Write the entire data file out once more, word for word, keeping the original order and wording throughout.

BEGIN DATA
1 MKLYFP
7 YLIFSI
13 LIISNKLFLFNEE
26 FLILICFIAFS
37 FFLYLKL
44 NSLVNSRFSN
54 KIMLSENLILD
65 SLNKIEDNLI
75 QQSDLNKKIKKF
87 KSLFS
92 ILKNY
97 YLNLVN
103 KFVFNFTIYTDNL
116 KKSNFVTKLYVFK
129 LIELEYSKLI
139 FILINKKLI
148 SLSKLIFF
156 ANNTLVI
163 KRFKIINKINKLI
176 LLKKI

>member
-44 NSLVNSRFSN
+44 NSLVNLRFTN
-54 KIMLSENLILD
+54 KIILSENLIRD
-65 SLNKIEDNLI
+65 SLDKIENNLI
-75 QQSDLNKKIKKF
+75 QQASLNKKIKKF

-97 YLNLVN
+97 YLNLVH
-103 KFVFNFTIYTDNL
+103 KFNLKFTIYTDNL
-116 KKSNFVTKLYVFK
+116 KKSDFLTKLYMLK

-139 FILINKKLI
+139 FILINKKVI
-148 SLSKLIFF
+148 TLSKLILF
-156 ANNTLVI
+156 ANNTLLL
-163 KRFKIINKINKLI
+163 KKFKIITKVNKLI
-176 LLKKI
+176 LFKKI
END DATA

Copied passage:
1 MKLYFP
7 YLIFSI
13 LIISNKLFLFNEE
26 FLILICFIAFS
37 FFLYLKL
44 NSLVNSRFSN
54 KIMLSENLILD
65 SLNKIEDNLI
75 QQSDLNKKIKKF
87 KSLFS
92 ILKNY
97 YLNLVN
103 KFVFNFTIYTDNL
116 KKSNFVTKLYVFK
129 LIELEYSKLI
139 FILINKKLI
148 SLSKLIFF
156 ANNTLVI
163 KRFKIINKINKLI
176 LLKKI

>member
-44 NSLVNSRFSN
+44 NSLVNLRFTN
-54 KIMLSENLILD
+54 KIILSENLIRD
-65 SLNKIEDNLI
+65 SLDKIENNLI
-75 QQSDLNKKIKKF
+75 QQASLNKKIKKF

-97 YLNLVN
+97 YLNLVH
-103 KFVFNFTIYTDNL
+103 KFNLKFTIYTDNL
-116 KKSNFVTKLYVFK
+116 KKSDFLTKLYMLK

-139 FILINKKLI
+139 FILINKKVI
-148 SLSKLIFF
+148 TLSKLILF
-156 ANNTLVI
+156 ANNTLLL
-163 KRFKIINKINKLI
+163 KKFKIITKVNKLI
-176 LLKKI
+176 LFKKI